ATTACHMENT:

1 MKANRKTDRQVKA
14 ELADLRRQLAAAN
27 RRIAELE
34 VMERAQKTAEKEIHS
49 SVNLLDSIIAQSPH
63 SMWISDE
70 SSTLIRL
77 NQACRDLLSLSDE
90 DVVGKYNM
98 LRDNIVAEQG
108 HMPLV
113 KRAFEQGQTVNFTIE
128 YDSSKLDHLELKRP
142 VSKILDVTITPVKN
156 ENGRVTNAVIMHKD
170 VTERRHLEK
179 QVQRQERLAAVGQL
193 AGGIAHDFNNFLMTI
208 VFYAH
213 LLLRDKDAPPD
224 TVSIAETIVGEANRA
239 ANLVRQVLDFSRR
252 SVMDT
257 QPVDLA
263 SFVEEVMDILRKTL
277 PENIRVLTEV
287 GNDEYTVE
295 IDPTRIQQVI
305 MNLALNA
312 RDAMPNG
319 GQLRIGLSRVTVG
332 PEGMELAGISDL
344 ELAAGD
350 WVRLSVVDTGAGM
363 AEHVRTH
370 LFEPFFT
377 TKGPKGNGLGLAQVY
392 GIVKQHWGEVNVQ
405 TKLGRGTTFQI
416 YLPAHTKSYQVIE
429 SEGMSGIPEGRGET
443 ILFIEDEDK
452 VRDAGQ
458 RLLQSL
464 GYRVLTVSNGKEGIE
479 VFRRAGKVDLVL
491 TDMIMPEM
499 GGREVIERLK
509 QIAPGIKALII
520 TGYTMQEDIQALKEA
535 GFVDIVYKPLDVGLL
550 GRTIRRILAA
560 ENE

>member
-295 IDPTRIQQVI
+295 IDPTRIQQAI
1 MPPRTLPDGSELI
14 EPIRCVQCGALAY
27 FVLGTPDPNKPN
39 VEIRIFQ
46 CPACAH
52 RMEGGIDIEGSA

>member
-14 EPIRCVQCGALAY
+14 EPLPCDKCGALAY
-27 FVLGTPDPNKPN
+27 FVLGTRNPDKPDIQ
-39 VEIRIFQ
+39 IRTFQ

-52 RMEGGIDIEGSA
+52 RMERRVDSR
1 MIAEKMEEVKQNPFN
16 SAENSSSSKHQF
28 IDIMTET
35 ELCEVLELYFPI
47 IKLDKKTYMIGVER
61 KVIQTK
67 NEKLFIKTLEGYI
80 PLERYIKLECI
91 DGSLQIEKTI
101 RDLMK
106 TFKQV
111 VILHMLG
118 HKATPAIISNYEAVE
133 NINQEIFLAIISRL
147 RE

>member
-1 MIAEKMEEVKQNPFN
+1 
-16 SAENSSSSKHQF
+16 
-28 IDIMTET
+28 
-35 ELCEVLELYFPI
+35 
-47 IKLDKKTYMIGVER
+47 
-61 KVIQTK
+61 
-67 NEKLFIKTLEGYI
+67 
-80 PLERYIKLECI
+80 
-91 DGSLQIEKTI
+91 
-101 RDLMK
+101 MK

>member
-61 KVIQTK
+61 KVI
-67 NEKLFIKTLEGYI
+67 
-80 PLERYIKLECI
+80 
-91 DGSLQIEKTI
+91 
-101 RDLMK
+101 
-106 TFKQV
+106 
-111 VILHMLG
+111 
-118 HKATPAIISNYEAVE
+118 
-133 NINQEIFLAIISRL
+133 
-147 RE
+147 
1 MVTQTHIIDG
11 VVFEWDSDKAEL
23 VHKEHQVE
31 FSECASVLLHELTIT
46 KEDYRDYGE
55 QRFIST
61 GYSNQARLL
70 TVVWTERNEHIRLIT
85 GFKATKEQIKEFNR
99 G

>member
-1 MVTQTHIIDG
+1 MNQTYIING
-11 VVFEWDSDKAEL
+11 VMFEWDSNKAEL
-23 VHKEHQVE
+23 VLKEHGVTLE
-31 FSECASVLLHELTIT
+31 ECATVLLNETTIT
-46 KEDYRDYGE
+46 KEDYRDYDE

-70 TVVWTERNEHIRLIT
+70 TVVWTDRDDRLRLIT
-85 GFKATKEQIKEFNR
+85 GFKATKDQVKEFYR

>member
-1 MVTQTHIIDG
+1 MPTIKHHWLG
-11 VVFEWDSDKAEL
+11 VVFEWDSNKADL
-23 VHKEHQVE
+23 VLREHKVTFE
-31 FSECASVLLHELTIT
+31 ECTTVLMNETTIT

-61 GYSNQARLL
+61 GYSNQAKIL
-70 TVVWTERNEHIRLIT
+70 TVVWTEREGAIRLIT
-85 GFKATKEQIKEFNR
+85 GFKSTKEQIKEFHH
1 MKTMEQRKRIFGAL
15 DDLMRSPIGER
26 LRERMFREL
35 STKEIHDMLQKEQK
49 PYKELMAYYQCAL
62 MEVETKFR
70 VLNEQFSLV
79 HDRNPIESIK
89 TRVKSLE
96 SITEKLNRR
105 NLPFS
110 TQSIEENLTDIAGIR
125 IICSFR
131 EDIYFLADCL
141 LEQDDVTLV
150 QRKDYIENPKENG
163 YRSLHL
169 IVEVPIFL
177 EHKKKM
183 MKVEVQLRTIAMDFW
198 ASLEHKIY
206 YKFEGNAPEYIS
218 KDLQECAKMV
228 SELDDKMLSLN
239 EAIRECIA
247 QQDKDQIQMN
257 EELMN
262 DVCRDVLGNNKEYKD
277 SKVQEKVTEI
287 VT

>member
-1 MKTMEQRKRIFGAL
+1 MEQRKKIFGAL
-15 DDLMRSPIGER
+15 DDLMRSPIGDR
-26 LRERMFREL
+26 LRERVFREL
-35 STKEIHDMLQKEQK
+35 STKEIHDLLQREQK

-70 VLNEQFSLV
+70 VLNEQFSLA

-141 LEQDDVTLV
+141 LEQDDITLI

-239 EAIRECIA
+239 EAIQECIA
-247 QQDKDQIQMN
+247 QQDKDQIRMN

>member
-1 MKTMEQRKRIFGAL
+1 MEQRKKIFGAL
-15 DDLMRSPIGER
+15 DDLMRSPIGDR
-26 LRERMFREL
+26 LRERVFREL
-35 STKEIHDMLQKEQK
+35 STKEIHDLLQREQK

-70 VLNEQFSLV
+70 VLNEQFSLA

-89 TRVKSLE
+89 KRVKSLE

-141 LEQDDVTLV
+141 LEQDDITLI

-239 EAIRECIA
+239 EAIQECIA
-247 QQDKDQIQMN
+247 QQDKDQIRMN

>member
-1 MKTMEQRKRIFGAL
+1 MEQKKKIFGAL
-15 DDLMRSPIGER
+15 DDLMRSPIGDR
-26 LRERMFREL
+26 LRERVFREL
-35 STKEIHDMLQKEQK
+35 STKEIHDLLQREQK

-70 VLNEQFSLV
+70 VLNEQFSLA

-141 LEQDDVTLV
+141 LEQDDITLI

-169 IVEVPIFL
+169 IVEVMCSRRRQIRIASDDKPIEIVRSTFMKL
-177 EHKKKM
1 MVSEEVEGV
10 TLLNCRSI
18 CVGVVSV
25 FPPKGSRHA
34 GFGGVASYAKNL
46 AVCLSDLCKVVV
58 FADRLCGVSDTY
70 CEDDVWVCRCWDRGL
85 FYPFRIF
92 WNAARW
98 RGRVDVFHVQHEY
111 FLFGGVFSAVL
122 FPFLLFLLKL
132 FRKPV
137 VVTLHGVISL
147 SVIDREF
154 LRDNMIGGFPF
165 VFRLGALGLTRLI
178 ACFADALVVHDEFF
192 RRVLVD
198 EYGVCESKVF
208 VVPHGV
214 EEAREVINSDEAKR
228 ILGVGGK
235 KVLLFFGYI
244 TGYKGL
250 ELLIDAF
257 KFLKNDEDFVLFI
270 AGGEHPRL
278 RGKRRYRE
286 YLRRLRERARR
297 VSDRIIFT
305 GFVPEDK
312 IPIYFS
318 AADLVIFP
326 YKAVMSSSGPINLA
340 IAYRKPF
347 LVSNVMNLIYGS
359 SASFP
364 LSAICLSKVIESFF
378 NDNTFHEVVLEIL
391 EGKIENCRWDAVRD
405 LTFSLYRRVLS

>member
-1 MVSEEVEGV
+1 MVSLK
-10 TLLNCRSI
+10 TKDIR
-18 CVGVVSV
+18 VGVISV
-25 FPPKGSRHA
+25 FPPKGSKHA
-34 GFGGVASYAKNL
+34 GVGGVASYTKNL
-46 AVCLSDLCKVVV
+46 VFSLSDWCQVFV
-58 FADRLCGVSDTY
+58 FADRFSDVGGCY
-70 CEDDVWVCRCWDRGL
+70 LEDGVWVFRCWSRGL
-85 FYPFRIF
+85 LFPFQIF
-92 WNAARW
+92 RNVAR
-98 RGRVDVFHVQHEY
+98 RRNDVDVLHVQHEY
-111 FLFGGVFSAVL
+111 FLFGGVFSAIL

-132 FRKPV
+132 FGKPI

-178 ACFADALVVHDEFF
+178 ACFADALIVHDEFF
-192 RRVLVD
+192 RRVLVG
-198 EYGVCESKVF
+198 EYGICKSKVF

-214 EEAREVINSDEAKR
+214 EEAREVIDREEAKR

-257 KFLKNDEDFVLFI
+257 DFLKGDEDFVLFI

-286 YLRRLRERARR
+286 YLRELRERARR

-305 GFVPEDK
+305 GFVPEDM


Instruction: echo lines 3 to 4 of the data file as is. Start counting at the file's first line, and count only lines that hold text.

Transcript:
27 RRIAELE
34 VMERAQKTAEKEIHS